It’s not just annoying, it’s expensive and a plumbing nightmare. It’s that drip you hear coming from any and all faucets in your home. Just how expensive is that small drip coming from your sink?
It may not seem like much but even the smallest drip can add up to gallons after time. Think of it this way: if your faucet drips once every second every day, all day then it would only take 4.5 hours to reach one gallon of water. On an average day, you would waste 5 gallons of water or more shockingly 2,082 gallons per year. Now multiply that if you have more than one leaky faucet in your home. This is an average estimate of the amount of water a leaky faucet may produce. To get more specifics on your home, check out this free, leaky faucet drip calculator.
What to Do When You Have a Leaky Faucet
Although the Internet has made it seem like it’s easy for you to fix leaky faucets on your own, it may not be that simple. Continue reading
Today’s hot topics are all about the conservation of our natural resources, including water. Many people are incorporating green features in their new home design from the kitchen to the yard and the bathroom. Here are four Going Green plumbing trends that you should consider installing in your home:
Join the safest trend in replacing your old faucets with lead-free ones. If you don’t, you could be consuming distasteful and harmful lead on a daily basis.
Solar Hot Water
Since most traditional solar hot water collectors are being replaced with less expensive plastic models, water warmed naturally by the sun is becoming more of a real possibility for most homeowners.
WaterSense Homes Continue reading
It’s those “tried and true” pieces of wisdom that have been passed on from your grandmother’s mother’s mother to you. When it comes to those quick-fixes around the home, we’ve all made the mistake of trying something that we’ve seen on the Internet or heard of from a neighbor – those tidbits are oversimplified, or in most cases, just plain wrong.
Put Lemons in Your Disposal to Make It Smell Fresh
When life gives you lemons, resist putting them down the disposal. You might give your kitchen that sweet, fresh aroma for a little while but eventually the citric acid from lemons corrodes the metal inside your disposal.
Instead, use ice to polish your disposal from the inside out. It works much like a rock tumbler polishing rocks. Don’t let the noise scare you, it’s loud but it works. Continue reading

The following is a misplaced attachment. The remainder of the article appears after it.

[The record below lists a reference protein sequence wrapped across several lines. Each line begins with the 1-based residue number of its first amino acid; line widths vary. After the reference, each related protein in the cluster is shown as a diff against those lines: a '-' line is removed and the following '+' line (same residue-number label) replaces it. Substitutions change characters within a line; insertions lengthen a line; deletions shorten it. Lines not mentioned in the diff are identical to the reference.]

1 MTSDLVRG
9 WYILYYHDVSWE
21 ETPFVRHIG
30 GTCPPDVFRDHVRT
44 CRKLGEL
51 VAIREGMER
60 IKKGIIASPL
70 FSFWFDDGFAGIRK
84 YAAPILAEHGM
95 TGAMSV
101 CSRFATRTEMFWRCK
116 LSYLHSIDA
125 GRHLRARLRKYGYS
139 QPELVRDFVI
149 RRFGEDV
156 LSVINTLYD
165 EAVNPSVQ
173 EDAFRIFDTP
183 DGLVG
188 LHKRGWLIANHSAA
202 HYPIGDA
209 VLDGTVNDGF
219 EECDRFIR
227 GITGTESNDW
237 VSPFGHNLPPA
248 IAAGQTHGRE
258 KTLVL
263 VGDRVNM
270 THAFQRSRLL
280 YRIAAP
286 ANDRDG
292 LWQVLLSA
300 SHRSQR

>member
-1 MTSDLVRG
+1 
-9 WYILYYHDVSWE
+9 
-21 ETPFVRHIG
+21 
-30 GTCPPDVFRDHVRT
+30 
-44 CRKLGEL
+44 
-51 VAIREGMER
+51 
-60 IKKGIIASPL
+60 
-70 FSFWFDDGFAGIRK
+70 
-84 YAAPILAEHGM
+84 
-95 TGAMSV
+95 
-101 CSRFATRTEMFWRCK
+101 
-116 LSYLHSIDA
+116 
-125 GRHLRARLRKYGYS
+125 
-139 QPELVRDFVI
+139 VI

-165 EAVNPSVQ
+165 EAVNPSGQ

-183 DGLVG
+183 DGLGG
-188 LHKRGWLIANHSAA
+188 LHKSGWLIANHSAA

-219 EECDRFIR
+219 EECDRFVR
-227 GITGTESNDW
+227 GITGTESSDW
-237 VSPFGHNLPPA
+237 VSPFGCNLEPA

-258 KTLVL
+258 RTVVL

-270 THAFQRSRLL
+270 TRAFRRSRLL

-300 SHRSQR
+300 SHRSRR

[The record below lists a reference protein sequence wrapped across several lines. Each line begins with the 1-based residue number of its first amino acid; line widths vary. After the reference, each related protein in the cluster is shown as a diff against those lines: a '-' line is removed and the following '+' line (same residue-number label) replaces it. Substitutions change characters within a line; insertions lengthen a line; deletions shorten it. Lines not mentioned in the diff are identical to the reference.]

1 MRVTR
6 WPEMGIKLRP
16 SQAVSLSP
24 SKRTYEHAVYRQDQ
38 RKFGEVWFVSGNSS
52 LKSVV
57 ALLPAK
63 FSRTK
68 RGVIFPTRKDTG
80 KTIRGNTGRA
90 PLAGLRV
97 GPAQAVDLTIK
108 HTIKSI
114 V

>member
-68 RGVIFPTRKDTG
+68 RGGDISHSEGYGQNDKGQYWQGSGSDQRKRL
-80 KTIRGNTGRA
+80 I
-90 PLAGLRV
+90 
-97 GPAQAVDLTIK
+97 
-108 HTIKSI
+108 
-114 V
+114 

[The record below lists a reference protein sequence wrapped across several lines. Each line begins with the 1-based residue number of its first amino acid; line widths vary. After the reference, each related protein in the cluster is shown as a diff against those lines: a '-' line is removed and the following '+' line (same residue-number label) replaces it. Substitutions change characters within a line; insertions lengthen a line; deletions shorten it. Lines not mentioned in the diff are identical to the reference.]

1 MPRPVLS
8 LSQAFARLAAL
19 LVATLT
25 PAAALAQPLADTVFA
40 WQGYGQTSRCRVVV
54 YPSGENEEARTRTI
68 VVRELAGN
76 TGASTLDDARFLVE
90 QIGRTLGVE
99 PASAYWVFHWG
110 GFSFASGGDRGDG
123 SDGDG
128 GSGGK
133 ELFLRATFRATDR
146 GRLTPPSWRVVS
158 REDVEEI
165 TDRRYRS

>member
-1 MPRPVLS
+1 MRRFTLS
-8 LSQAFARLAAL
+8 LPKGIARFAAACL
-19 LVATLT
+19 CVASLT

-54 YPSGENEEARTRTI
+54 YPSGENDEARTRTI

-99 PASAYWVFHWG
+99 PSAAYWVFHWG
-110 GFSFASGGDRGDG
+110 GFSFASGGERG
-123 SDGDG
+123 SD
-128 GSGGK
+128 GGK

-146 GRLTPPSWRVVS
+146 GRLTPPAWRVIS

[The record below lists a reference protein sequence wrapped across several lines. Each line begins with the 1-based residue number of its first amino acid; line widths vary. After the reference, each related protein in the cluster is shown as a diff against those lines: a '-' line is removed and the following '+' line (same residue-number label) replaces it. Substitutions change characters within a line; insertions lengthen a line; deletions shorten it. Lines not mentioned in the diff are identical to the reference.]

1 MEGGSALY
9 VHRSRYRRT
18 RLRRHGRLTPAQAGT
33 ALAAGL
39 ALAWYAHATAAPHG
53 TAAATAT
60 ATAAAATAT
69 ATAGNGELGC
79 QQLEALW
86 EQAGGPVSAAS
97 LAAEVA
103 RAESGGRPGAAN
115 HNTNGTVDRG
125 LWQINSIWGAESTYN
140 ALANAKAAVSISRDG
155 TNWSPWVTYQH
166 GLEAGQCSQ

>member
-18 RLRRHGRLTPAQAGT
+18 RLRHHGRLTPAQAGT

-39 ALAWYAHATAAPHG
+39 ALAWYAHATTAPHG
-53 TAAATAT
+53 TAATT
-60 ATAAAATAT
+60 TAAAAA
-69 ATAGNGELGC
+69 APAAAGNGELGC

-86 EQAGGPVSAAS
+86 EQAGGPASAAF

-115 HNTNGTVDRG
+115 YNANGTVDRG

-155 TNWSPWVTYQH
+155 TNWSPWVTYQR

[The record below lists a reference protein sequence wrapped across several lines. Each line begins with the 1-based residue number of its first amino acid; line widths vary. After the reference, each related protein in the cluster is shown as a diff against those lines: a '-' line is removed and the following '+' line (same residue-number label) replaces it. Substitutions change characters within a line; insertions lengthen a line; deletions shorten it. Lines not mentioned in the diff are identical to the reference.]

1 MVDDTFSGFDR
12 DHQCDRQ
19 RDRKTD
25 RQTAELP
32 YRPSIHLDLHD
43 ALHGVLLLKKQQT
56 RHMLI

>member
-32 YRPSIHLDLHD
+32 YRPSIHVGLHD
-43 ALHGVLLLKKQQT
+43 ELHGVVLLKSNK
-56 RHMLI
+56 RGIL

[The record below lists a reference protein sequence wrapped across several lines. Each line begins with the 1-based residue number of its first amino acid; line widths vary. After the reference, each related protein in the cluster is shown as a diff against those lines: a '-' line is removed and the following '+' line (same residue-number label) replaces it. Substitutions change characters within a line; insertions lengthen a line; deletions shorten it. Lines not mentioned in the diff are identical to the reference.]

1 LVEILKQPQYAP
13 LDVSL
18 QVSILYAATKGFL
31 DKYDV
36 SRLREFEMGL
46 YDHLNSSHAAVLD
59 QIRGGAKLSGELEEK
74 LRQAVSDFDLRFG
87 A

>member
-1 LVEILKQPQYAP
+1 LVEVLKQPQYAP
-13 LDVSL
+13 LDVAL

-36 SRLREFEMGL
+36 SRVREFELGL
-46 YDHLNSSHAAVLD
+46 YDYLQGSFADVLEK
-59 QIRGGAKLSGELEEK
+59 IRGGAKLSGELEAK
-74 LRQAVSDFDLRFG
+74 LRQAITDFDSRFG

If you’re a homeowner, then you’ve heard the term “hard water.” You might be familiar with the potential problems it may cause or signs to watch for to indicate hard water. However, do you really understand what hard water is and how it can affect your home plumbing?
As water moves through soil and rock, it dissolves small amounts of minerals, then holds them in a solution. The two most common minerals that are dissolved in the water are calcium and magnesium. When there is an excessive concentration of both, the water is considered to be hard. Essentially, the higher the levels, the harder the water.
To help determine accurate levels, water analysts have developed a table to measure and compare water hardness. In this table, levels of calcium and magnesium are measured in “grains per gallon” (gpg). Again, the higher the gpg, the harder the water.
Here are a few measurements to help you better understand this often ambiguous definition:
As homeowners, we’ve all considered doing it – repairing a plumbing issue yourself to save money. With online tutorials and videos at your fingertips, it seems like an easy to task to follow the instruction and fix that leaky pipe yourself.
The main reason homeowners will attempt to tackle plumbing repairs on their own instead of calling in help is to save money. Whether you’re tight financially or between jobs, residential plumbing is a serious task that should always be handled by a professional.
By the time that the professionals at Metro-Rooter receive an emergency call, it is often because a homeowner has tried and failed to handle a plumbing job on their own.